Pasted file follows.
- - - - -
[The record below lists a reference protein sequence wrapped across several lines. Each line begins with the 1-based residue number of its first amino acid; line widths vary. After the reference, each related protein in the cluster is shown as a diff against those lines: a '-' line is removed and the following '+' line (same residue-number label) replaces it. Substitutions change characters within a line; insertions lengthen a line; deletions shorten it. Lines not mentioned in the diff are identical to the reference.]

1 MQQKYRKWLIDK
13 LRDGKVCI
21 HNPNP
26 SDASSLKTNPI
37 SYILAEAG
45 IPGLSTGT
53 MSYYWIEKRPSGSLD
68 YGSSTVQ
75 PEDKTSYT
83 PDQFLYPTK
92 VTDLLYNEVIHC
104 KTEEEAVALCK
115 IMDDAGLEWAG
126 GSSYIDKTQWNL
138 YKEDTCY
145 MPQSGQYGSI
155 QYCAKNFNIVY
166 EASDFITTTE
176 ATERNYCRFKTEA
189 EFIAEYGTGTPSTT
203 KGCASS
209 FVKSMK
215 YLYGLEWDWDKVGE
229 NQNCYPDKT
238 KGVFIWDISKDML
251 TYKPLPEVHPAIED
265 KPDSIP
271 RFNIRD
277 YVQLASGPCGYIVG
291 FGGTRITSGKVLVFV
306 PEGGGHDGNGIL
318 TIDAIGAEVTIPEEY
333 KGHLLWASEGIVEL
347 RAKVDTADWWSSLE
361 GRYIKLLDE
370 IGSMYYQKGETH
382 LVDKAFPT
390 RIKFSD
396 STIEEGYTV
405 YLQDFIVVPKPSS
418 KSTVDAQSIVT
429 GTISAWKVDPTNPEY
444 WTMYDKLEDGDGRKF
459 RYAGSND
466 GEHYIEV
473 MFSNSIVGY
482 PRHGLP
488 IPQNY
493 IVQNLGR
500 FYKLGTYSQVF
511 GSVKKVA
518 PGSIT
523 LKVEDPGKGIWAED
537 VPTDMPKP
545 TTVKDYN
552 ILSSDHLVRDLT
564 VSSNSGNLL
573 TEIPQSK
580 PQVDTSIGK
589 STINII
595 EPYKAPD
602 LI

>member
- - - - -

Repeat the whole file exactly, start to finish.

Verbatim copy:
[The record below lists a reference protein sequence wrapped across several lines. Each line begins with the 1-based residue number of its first amino acid; line widths vary. After the reference, each related protein in the cluster is shown as a diff against those lines: a '-' line is removed and the following '+' line (same residue-number label) replaces it. Substitutions change characters within a line; insertions lengthen a line; deletions shorten it. Lines not mentioned in the diff are identical to the reference.]

1 MQQKYRKWLIDK
13 LRDGKVCI
21 HNPNP
26 SDASSLKTNPI
37 SYILAEAG
45 IPGLSTGT
53 MSYYWIEKRPSGSLD
68 YGSSTVQ
75 PEDKTSYT
83 PDQFLYPTK
92 VTDLLYNEVIHC
104 KTEEEAVALCK
115 IMDDAGLEWAG
126 GSSYIDKTQWNL
138 YKEDTCY
145 MPQSGQYGSI
155 QYCAKNFNIVY
166 EASDFITTTE
176 ATERNYCRFKTEA
189 EFIAEYGTGTPSTT
203 KGCASS
209 FVKSMK
215 YLYGLEWDWDKVGE
229 NQNCYPDKT
238 KGVFIWDISKDML
251 TYKPLPEVHPAIED
265 KPDSIP
271 RFNIRD
277 YVQLASGPCGYIVG
291 FGGTRITSGKVLVFV
306 PEGGGHDGNGIL
318 TIDAIGAEVTIPEEY
333 KGHLLWASEGIVEL
347 RAKVDTADWWSSLE
361 GRYIKLLDE
370 IGSMYYQKGETH
382 LVDKAFPT
390 RIKFSD
396 STIEEGYTV
405 YLQDFIVVPKPSS
418 KSTVDAQSIVT
429 GTISAWKVDPTNPEY
444 WTMYDKLEDGDGRKF
459 RYAGSND
466 GEHYIEV
473 MFSNSIVGY
482 PRHGLP
488 IPQNY
493 IVQNLGR
500 FYKLGTYSQVF
511 GSVKKVA
518 PGSIT
523 LKVEDPGKGIWAED
537 VPTDMPKP
545 TTVKDYN
552 ILSSDHLVRDLT
564 VSSNSGNLL
573 TEIPQSK
580 PQVDTSIGK
589 STINII
595 EPYKAPD
602 LI

>member